Fracking Regulations Needed to Protect Gas Workers, AFL-CIO Says

The AFL-CIO, the biggest U.S. labor organization, said that hydraulic fracturing -- drilling to free natural gas and oil from shale rock -- is harmful to workers and should be monitored by the federal government.

The oil- and gas-extraction industry has a death rate more than seven times that for all U.S. workers, the group said in a letter to the Occupational Safety and Health Administration and the Mine Safety and Health Administration. The U.S. should identify occupational concerns related to hydraulic fracturing, or fracking, and require medical surveillance of workers and the monitoring of their exposure to materials used in the process, the AFL-CIO said.

“A strong effort by the federal safety and health agencies is needed to work with the industry and involved unions to ensure that these controls are properly implemented as employment in this industry sector rapidly grows,” according to the letter sent today.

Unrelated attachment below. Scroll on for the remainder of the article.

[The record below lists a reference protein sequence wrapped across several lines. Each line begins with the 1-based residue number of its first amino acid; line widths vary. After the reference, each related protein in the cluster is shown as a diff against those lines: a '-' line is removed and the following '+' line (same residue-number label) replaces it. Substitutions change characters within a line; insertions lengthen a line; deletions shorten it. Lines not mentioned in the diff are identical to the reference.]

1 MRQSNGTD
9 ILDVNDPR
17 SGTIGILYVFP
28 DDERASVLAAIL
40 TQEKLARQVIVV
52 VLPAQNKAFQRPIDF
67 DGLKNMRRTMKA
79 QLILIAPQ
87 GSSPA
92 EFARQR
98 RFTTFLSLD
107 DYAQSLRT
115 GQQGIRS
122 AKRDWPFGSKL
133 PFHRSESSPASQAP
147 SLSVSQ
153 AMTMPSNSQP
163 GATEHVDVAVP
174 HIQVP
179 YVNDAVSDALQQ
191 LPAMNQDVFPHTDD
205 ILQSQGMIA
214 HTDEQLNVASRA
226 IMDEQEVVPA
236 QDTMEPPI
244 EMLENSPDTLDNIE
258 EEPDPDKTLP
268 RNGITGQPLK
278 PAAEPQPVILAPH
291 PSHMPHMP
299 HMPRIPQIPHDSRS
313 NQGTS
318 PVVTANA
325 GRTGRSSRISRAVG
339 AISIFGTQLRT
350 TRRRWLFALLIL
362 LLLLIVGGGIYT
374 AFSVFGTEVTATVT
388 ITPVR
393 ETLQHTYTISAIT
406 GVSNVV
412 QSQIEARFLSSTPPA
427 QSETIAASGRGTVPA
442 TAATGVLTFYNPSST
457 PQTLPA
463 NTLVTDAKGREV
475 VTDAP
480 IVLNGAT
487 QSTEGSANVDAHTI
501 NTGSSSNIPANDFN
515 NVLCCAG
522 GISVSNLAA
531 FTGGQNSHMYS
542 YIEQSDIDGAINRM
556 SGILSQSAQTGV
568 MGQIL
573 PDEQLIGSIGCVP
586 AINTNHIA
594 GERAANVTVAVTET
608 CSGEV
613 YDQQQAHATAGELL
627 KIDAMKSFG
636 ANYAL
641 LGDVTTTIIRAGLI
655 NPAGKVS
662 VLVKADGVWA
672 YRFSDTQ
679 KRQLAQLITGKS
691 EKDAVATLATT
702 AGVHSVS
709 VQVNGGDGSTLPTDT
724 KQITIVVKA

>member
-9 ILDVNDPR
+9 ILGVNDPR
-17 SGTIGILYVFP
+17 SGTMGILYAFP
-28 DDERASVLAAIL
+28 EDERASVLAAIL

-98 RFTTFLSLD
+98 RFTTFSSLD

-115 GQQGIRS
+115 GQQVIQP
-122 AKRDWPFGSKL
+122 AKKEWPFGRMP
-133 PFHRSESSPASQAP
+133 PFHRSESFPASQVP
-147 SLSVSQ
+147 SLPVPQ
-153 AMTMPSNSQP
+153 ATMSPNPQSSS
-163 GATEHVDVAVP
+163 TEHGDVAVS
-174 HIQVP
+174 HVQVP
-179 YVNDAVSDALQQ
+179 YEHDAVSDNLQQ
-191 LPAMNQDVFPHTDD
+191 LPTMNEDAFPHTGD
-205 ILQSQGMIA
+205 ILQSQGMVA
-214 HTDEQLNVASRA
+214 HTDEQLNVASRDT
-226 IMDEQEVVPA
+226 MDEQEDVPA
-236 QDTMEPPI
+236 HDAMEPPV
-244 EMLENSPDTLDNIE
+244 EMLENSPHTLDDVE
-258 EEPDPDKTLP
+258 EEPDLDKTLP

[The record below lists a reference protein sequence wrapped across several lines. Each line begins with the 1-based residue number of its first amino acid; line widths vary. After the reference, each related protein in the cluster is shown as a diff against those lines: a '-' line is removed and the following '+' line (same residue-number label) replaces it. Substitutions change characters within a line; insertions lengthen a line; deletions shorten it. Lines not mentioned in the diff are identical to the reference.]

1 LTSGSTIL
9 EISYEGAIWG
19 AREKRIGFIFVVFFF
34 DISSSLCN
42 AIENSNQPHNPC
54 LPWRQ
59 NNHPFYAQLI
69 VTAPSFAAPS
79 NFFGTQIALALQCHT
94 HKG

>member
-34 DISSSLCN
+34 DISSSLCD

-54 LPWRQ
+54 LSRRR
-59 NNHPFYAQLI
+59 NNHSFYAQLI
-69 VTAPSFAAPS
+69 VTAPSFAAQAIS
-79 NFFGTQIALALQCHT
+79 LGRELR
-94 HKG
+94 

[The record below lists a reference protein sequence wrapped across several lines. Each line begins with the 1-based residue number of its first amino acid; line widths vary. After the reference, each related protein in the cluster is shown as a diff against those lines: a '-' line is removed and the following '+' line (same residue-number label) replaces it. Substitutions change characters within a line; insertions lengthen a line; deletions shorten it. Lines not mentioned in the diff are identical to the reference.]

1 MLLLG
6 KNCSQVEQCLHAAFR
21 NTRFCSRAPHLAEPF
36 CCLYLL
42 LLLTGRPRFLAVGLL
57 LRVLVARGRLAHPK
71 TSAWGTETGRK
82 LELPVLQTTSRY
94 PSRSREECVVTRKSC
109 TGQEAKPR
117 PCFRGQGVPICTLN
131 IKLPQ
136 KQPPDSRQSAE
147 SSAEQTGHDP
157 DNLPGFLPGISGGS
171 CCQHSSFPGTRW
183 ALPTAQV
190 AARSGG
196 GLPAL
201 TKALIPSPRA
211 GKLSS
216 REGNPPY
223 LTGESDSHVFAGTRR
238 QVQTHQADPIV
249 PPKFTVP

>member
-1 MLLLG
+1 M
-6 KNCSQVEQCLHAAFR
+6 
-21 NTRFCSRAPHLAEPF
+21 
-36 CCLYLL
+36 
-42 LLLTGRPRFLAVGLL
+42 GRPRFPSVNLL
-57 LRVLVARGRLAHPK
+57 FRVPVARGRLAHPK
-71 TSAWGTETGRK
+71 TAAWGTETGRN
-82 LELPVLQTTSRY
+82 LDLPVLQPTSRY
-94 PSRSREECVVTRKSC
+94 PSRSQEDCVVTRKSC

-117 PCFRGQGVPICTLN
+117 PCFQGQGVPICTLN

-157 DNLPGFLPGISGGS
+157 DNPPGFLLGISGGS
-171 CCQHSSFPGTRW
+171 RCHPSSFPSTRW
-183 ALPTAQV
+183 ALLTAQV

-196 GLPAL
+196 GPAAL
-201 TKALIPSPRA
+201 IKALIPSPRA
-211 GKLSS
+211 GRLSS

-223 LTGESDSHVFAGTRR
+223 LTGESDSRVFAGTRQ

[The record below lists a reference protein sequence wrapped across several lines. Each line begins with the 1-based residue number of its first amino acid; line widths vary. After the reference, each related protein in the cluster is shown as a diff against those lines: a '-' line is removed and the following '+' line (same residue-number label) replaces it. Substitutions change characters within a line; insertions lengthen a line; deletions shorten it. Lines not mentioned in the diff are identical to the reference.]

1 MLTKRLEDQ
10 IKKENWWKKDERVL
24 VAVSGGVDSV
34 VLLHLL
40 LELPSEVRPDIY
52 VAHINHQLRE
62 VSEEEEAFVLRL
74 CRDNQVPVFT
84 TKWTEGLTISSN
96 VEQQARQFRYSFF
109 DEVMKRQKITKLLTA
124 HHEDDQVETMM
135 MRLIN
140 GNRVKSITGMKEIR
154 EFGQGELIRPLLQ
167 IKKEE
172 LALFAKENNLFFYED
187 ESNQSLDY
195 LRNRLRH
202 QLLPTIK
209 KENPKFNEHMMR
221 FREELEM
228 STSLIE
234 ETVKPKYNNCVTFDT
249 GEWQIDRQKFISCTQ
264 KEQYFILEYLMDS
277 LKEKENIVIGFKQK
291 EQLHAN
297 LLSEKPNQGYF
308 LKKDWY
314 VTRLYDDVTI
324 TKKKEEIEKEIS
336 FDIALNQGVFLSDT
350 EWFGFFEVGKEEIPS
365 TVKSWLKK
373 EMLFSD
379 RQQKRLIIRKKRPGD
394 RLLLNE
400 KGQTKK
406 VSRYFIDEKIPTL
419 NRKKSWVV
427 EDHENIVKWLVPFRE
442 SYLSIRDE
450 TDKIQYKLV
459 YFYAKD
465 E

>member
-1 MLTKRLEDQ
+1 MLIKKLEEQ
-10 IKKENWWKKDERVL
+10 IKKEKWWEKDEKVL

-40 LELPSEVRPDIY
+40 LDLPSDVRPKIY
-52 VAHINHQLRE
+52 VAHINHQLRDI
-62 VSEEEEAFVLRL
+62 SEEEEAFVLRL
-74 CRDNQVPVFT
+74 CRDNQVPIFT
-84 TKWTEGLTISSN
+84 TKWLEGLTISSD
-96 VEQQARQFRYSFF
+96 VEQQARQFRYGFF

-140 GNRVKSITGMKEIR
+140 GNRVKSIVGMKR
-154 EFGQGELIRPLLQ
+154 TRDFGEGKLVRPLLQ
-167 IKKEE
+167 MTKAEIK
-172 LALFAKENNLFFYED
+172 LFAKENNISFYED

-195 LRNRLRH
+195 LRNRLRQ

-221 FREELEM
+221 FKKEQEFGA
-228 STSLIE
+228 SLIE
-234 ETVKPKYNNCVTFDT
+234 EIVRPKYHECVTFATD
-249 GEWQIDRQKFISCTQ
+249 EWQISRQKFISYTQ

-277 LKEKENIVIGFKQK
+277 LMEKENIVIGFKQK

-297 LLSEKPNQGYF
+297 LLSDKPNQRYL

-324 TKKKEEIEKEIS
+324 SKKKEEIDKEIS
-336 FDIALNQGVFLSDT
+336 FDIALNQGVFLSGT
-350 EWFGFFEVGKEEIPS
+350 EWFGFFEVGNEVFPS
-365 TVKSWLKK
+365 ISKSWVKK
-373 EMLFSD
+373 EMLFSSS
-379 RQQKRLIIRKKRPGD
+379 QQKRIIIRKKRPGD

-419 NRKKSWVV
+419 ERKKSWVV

Studies have shown high levels of exposure to crystalline silica in the fracking industry, putting workers at risk of silicosis, lung cancer, and other diseases, the AFL-CIO said in the letter, citing the National Institute for Occupational Safety and Health.

Fracking involves injecting millions of gallons of water, chemicals and sand thousands of feet underground into shale formations. Environmental groups say the practice can pollute drinking water supplies.

The drilling technology has helped boost gas supplies, driving prices to $1.902 per million British thermal units on April 19, the lowest in a decade.

To contact the reporter on this story: William McQuillen in Washington at

To contact the editor responsible for this story: Jon Morgan at

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